This past week was ‘go-live’ for our electronic charting system and the roll out of the electronic physician order entry. Being a casual employee can and will be hard to adjust to the new system, since I’m not there on a consistent basis. The whole ‘if you don’t use it, you lose it’ adage rings so true for me. Due to many other things that had nothing to do with this new system, my 8 hour shift turned into an 11 hour day (yeah.. one of those days).
Que sera, sera.
My shift made it the 4th day the hospital was using the new system, and I must say I was duly impressed by all that were part of it. I was really expecting such a disaster, with everyone up in arms, tempers flaring and emotions running wild (then again I wasn’t there on the first day). It was quite the opposite. And in fact, people were chipping in where ever needed at any given time.
Nurses seem to hate change, even though change is the only thing ‘common’ in our profession. Our profession and its professionals have been ‘changing’ so much over the past decade or so, you’d think we’d be used to it by now? For some strange reason there are still some out there that get down right mean and stubborn whenever that animal named change is even mentioned.
I was talking with one of the resource team members (they were present just for help with the new system). She was commenting on how great our facility has been with this new system roll out. She mentioned that some facilities get down right ‘ugly’ with you, place blame, yell, scream, and it becomes a horrible experience for everyone.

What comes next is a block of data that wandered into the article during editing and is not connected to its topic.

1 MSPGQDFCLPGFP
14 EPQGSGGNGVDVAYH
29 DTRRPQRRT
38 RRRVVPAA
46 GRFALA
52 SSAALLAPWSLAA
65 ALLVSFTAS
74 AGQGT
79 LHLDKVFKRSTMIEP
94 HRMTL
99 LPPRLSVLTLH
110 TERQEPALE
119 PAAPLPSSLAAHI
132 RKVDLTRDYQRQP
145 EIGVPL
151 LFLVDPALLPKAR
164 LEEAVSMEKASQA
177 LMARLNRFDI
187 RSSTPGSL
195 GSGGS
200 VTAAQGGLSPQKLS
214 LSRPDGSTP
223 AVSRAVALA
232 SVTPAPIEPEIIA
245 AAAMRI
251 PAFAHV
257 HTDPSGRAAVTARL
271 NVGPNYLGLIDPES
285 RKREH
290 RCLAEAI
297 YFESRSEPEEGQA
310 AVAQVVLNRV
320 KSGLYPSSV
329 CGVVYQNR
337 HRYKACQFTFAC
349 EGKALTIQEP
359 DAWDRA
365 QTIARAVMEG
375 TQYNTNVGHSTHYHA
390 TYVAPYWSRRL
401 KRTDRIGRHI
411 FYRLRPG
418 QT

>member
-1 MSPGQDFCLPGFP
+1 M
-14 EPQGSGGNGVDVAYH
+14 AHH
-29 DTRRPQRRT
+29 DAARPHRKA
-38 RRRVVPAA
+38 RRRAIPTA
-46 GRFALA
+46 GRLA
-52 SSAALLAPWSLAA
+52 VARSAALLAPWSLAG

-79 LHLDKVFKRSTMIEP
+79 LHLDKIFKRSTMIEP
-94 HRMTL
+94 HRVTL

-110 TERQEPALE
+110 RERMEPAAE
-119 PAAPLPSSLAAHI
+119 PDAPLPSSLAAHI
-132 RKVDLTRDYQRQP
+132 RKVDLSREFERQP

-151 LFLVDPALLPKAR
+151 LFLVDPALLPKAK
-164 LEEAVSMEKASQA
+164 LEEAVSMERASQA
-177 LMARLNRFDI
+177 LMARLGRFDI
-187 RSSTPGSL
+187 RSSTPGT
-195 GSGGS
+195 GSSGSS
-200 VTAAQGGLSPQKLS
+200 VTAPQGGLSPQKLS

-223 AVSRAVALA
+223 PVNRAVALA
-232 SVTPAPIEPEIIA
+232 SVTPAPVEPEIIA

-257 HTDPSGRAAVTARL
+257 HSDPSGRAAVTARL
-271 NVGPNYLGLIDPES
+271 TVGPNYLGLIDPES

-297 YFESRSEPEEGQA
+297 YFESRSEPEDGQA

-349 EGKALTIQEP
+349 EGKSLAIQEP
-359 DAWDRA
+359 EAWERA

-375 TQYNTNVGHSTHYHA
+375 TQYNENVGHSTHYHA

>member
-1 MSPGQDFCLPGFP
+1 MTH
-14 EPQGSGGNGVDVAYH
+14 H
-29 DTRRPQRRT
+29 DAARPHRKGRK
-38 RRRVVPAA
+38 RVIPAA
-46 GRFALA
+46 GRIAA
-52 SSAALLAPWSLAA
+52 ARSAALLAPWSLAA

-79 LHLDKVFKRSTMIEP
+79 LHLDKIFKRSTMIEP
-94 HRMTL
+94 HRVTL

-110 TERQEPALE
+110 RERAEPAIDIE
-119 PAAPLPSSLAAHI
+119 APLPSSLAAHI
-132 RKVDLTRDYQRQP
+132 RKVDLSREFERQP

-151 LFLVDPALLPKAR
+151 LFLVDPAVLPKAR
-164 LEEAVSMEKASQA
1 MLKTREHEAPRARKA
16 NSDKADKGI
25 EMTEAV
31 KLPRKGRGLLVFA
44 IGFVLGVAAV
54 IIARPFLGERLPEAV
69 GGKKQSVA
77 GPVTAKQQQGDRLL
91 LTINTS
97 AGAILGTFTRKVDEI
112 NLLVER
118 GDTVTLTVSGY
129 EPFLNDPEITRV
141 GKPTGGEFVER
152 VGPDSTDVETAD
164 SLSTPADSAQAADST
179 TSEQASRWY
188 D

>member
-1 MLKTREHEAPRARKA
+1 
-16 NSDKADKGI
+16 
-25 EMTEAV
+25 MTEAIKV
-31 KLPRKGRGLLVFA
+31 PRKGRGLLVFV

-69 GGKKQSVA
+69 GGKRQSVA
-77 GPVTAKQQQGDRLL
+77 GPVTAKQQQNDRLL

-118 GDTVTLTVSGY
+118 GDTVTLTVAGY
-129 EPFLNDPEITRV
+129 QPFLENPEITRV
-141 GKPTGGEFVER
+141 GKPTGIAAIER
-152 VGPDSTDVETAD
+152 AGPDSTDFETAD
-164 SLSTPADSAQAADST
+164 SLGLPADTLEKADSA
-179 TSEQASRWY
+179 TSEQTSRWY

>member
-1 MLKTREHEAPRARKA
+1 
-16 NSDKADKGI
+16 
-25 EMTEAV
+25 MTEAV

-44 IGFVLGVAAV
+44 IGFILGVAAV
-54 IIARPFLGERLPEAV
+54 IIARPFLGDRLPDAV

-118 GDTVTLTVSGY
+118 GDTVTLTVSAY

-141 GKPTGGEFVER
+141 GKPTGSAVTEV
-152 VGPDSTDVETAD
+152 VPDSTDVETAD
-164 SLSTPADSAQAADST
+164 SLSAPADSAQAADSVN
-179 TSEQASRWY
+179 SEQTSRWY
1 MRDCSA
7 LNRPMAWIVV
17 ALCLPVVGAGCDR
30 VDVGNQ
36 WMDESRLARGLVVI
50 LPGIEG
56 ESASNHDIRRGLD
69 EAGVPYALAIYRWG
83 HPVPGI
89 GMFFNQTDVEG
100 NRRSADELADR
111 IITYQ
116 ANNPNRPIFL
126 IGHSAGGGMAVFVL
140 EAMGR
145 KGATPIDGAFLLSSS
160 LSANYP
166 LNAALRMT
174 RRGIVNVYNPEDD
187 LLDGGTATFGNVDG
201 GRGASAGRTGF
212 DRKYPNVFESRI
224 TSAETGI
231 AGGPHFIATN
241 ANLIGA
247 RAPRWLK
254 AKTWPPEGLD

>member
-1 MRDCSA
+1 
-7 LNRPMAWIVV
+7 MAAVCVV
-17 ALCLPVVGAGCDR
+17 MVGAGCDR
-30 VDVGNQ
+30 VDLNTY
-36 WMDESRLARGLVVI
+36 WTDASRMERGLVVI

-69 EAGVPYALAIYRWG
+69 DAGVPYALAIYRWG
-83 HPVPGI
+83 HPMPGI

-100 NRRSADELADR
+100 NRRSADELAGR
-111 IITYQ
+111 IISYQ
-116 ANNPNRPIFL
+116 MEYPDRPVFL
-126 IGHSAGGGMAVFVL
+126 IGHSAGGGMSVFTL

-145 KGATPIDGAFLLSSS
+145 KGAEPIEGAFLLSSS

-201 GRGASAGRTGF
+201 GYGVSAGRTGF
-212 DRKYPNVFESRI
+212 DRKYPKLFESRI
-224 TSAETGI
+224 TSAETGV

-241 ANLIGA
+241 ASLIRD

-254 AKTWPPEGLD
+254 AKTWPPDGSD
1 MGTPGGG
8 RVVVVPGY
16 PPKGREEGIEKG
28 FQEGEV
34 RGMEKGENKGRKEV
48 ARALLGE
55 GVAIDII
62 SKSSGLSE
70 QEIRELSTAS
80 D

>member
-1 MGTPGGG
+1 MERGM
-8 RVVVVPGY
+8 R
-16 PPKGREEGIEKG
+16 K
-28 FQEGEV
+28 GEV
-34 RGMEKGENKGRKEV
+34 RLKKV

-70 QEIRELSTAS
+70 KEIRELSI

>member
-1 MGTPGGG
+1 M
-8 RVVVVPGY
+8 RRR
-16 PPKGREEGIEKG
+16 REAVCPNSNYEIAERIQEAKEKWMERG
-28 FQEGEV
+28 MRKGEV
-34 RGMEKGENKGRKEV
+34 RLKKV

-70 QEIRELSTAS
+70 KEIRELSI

I for one am proud that our facility faced the challenge with our chins up. Yeah, at times it was frustrating. Of course it was a bumpy road. And I’m expecting there will be a ton of wrinkles that will need ironed out. But to fight the inevitable, making your day and others miserable simply because you don’t like the change, or don’t agree with the change is just a waste of your time.
Over the years, health care systems have learned from their mistakes. Now instead of dropping something new in your lap (referring to something this big), they gradually and gently introduce it to you in pieces and small segments. Over an extended period of usually three to six months they expose you to the newness and do their best to lessen your fear and anger.
Change is not the enemy, change is the one thing that keeps us ahead of the curve. It’s how we can continue to advance and enhance our knowledge, our skills, and the services we provide to the one person that matters the most, our patients.